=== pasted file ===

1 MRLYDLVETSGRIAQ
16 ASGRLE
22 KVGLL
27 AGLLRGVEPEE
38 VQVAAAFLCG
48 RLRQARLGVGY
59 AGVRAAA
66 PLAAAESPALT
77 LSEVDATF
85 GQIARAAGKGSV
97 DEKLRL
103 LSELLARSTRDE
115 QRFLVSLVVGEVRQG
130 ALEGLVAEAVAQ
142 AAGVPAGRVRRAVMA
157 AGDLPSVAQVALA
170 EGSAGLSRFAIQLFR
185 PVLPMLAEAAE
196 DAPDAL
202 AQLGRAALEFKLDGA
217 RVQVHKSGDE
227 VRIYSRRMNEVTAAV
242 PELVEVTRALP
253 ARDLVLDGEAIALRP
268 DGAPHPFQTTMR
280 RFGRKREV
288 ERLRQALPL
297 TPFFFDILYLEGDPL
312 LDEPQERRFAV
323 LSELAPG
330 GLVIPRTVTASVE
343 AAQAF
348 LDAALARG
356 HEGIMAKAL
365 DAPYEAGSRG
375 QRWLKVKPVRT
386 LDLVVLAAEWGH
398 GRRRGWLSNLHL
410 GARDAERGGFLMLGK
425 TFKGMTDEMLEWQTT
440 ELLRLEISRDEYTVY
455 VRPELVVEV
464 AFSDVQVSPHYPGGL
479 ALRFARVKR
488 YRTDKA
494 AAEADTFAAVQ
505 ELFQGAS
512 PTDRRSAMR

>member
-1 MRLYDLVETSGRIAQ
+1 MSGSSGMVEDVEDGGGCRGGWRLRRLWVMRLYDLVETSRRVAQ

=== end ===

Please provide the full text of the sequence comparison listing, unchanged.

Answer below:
1 MRLYDLVETSGRIAQ
16 ASGRLE
22 KVGLL
27 AGLLRGVEPEE
38 VQVAAAFLCG
48 RLRQARLGVGY
59 AGVRAAA
66 PLAAAESPALT
77 LSEVDATF
85 GQIARAAGKGSV
97 DEKLRL
103 LSELLARSTRDE
115 QRFLVSLVVGEVRQG
130 ALEGLVAEAVAQ
142 AAGVPAGRVRRAVMA
157 AGDLPSVAQVALA
170 EGSAGLSRFAIQLFR
185 PVLPMLAEAAE
196 DAPDAL
202 AQLGRAALEFKLDGA
217 RVQVHKSGDE
227 VRIYSRRMNEVTAAV
242 PELVEVTRALP
253 ARDLVLDGEAIALRP
268 DGAPHPFQTTMR
280 RFGRKREV
288 ERLRQALPL
297 TPFFFDILYLEGDPL
312 LDEPQERRFAV
323 LSELAPG
330 GLVIPRTVTASVE
343 AAQAF
348 LDAALARG
356 HEGIMAKAL
365 DAPYEAGSRG
375 QRWLKVKPVRT
386 LDLVVLAAEWGH
398 GRRRGWLSNLHL
410 GARDAERGGFLMLGK
425 TFKGMTDEMLEWQTT
440 ELLRLEISRDEYTVY
455 VRPELVVEV
464 AFSDVQVSPHYPGGL
479 ALRFARVKR
488 YRTDKA
494 AAEADTFAAVQ
505 ELFQGAS
512 PTDRRSAMR

>member
-1 MRLYDLVETSGRIAQ
+1 MSGSSGMVEDVEDGGGCRGGWRLRRLWVMRLYDLVETSRRVAQ